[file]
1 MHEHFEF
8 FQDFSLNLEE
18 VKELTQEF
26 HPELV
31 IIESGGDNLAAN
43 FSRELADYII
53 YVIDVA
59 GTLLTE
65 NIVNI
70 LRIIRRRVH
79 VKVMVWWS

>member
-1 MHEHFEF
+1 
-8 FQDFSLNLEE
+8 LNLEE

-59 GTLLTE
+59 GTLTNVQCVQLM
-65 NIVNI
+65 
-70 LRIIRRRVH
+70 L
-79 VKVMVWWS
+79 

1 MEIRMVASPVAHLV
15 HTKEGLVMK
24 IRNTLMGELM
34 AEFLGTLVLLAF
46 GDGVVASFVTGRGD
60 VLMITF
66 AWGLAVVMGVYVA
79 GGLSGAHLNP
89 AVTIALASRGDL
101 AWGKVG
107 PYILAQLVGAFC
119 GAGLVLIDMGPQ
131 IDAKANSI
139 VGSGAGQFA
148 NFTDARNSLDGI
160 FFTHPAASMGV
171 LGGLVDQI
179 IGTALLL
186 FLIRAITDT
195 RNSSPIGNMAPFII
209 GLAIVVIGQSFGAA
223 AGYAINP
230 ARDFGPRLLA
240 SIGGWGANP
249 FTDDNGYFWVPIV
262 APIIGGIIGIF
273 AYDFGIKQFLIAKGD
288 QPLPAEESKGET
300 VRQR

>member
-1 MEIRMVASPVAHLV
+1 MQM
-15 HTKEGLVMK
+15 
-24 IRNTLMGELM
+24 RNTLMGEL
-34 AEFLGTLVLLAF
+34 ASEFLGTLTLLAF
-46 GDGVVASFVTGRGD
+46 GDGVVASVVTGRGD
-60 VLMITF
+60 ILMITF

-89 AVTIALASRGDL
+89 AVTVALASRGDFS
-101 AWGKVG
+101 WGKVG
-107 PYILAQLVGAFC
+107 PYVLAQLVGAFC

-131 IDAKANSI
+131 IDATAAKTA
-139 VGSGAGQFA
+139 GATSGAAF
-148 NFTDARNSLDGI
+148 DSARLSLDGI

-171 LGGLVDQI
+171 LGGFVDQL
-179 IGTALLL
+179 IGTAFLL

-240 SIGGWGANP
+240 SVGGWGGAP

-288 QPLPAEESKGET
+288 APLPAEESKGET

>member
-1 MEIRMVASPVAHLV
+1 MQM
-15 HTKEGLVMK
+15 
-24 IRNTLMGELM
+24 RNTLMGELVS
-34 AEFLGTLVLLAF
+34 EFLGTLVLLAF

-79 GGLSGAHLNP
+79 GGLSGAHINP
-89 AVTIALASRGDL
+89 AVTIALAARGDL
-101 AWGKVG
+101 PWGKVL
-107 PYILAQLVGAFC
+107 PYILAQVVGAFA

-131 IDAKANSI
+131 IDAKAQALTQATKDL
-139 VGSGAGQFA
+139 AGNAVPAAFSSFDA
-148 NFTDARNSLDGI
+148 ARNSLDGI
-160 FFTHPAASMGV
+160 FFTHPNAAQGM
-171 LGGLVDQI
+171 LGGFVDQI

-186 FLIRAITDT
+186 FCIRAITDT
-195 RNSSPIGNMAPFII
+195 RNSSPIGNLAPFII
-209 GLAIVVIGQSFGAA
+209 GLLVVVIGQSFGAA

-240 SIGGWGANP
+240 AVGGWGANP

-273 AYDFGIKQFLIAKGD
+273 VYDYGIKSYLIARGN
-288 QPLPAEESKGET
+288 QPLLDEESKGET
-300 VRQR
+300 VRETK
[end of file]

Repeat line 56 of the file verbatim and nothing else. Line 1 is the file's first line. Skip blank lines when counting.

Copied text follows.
+1 MQM